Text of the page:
Libra was not positioned as a speculative product such as Bitcoin. Facebook initially intended to provide transfer functions to individuals in developing countries who did not have bank accounts, but ultimately its goal was to create the first truly mainstream encrypted currency: a decentralized global payment form that was as stable as the dollar, bought almost anything, and supported a range of financial products. As Weill said, "After scaling up, Calibra can launch other profitable financial services."

Facebook's ambition to enter the block chain has long been evident. On March 6 this year, Zuckerberg published his long-standing article "Privacy-Centered Social Network Vision", saying that in the future, Zuckerberg hopes to build a secure and encrypted private social network by integrating three social platforms: Instagram, WhatsApp and Messenger, which will transform from "a digital public square" to "a digital living room of the family".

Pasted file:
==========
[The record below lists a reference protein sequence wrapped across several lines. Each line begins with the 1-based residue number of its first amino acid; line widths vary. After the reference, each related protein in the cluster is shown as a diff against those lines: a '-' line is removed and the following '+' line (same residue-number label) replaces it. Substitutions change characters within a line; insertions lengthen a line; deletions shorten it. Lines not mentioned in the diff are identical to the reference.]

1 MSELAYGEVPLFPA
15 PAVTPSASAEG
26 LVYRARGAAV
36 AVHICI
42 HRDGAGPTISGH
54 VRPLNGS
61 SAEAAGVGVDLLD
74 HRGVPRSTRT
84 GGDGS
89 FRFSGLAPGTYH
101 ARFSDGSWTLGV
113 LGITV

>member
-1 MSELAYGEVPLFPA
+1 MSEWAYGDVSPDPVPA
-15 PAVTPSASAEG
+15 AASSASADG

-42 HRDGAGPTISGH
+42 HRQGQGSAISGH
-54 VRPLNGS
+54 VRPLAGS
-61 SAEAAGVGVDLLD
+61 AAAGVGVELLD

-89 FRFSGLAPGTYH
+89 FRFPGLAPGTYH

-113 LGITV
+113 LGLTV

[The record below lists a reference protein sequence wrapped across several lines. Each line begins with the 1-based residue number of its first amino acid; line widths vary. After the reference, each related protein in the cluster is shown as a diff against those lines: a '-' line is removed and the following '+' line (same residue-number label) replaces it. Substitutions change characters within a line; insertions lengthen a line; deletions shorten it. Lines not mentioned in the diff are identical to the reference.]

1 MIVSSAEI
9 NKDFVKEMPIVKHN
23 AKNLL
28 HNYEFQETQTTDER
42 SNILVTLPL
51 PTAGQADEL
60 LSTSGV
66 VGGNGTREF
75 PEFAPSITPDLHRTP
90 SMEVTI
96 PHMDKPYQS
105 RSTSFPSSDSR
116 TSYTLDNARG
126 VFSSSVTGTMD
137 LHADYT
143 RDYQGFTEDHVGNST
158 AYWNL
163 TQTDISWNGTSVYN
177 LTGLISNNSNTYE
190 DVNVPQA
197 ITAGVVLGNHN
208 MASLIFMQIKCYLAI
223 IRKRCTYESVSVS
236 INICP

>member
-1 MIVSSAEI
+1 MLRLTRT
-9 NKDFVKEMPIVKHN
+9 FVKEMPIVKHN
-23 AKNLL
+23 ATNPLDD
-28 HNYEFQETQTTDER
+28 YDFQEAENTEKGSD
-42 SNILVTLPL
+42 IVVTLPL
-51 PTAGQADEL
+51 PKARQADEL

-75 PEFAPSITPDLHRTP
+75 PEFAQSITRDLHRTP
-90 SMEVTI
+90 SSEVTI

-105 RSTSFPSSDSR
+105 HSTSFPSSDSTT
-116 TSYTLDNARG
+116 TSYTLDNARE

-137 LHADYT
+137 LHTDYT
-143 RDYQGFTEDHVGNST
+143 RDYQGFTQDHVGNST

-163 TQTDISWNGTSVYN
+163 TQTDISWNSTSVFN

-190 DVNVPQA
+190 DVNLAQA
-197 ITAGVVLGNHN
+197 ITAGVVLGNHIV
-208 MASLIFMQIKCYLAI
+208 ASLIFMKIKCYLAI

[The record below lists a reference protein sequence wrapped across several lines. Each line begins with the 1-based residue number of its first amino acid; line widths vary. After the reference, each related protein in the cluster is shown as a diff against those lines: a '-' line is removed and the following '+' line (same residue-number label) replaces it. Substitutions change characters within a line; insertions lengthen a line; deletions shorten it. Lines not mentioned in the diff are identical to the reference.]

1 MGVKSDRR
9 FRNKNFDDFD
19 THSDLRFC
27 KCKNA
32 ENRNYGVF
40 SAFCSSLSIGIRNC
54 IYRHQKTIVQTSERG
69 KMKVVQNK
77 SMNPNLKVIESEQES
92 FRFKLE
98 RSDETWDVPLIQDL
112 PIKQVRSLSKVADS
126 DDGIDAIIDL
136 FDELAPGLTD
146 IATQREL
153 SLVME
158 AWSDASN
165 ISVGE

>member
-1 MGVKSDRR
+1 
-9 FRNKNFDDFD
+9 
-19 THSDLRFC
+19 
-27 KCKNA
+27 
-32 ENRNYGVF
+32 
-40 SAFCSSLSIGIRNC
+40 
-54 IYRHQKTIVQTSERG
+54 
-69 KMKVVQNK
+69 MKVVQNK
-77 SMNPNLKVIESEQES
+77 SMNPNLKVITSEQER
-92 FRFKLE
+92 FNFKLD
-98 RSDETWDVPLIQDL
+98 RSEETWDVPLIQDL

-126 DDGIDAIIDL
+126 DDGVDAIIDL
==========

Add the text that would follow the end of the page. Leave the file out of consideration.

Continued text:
Facebook's transformation plan is undoubtedly a response to the data scandal leaked in 2018. In the past, Facebook used to get a lot of user data free or at low cost, such as the controversial Internet.org project, by analyzing user data to precisely push ads to users, in order to earn advertising fees.

Facebook has to look for new business models after personal data privacy has become more protected and a series of privacy scandals. Libra can be combined with existing Facebook, such as this in Stratagery, for example. Facebook can use a discount to attract advertisers to buy ads using encrypted money, and use the encrypted currency as a reward to encourage users to look at the ads.